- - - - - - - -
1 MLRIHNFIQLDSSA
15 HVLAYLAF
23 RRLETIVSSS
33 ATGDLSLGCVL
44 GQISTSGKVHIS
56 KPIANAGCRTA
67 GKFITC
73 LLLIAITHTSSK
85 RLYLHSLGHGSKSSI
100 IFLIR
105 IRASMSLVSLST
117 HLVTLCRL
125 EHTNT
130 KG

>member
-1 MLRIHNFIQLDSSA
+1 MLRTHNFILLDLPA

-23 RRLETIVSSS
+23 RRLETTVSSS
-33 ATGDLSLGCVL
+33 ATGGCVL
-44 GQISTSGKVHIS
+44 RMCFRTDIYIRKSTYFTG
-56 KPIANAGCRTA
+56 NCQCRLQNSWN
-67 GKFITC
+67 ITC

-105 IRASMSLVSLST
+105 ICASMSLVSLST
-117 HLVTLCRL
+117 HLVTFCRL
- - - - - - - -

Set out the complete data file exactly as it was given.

1 MLRIHNFIQLDSSA
15 HVLAYLAF
23 RRLETIVSSS
33 ATGDLSLGCVL
44 GQISTSGKVHIS
56 KPIANAGCRTA
67 GKFITC
73 LLLIAITHTSSK
85 RLYLHSLGHGSKSSI
100 IFLIR
105 IRASMSLVSLST
117 HLVTLCRL
125 EHTNT
130 KG

>member
-1 MLRIHNFIQLDSSA
+1 MLRTHNFILLDLPA

-23 RRLETIVSSS
+23 RRLETTVSSS
-33 ATGDLSLGCVL
+33 ATGGCVL
-44 GQISTSGKVHIS
+44 RMCFRTDIYIRKSTYFTG
-56 KPIANAGCRTA
+56 NCQCRLQNSWN
-67 GKFITC
+67 ITC

-105 IRASMSLVSLST
+105 ICASMSLVSLST
-117 HLVTLCRL
+117 HLVTFCRL